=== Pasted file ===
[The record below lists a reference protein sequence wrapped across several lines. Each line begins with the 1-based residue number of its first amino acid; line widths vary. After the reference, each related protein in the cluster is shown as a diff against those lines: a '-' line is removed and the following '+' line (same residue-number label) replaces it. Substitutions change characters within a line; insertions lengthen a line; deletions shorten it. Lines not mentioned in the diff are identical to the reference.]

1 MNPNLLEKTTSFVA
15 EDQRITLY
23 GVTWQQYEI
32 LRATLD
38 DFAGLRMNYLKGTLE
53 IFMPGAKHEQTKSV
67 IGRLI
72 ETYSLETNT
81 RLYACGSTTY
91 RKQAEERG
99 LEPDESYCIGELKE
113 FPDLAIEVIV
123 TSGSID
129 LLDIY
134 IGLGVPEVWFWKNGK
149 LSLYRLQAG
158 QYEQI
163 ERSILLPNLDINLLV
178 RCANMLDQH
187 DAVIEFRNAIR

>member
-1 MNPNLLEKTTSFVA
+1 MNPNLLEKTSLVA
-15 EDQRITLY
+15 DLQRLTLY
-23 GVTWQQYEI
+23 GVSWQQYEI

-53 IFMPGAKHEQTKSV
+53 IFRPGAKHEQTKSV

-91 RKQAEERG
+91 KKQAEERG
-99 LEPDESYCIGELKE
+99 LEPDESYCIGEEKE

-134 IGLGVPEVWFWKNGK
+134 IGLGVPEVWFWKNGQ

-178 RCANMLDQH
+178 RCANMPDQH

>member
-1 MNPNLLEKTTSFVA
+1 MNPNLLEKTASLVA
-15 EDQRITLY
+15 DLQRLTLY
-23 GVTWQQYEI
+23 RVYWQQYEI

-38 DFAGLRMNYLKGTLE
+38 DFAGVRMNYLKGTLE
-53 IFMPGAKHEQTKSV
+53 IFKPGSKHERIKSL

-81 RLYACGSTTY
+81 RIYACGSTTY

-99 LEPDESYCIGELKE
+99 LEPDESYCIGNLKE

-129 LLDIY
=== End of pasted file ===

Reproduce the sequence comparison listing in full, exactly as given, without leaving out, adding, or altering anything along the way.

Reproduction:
[The record below lists a reference protein sequence wrapped across several lines. Each line begins with the 1-based residue number of its first amino acid; line widths vary. After the reference, each related protein in the cluster is shown as a diff against those lines: a '-' line is removed and the following '+' line (same residue-number label) replaces it. Substitutions change characters within a line; insertions lengthen a line; deletions shorten it. Lines not mentioned in the diff are identical to the reference.]

1 MNPNLLEKTTSFVA
15 EDQRITLY
23 GVTWQQYEI
32 LRATLD
38 DFAGLRMNYLKGTLE
53 IFMPGAKHEQTKSV
67 IGRLI
72 ETYSLETNT
81 RLYACGSTTY
91 RKQAEERG
99 LEPDESYCIGELKE
113 FPDLAIEVIV
123 TSGSID
129 LLDIY
134 IGLGVPEVWFWKNGK
149 LSLYRLQAG
158 QYEQI
163 ERSILLPNLDINLLV
178 RCANMLDQH
187 DAVIEFRNAIR

>member
-1 MNPNLLEKTTSFVA
+1 MNPNLLEKTSLVA
-15 EDQRITLY
+15 DLQRLTLY
-23 GVTWQQYEI
+23 GVSWQQYEI

-53 IFMPGAKHEQTKSV
+53 IFRPGAKHEQTKSV

-91 RKQAEERG
+91 KKQAEERG
-99 LEPDESYCIGELKE
+99 LEPDESYCIGEEKE

-134 IGLGVPEVWFWKNGK
+134 IGLGVPEVWFWKNGQ

-178 RCANMLDQH
+178 RCANMPDQH

>member
-1 MNPNLLEKTTSFVA
+1 MNPNLLEKTASLVA
-15 EDQRITLY
+15 DLQRLTLY
-23 GVTWQQYEI
+23 RVYWQQYEI

-38 DFAGLRMNYLKGTLE
+38 DFAGVRMNYLKGTLE
-53 IFMPGAKHEQTKSV
+53 IFKPGSKHERIKSL

-81 RLYACGSTTY
+81 RIYACGSTTY

-99 LEPDESYCIGELKE
+99 LEPDESYCIGNLKE

-129 LLDIY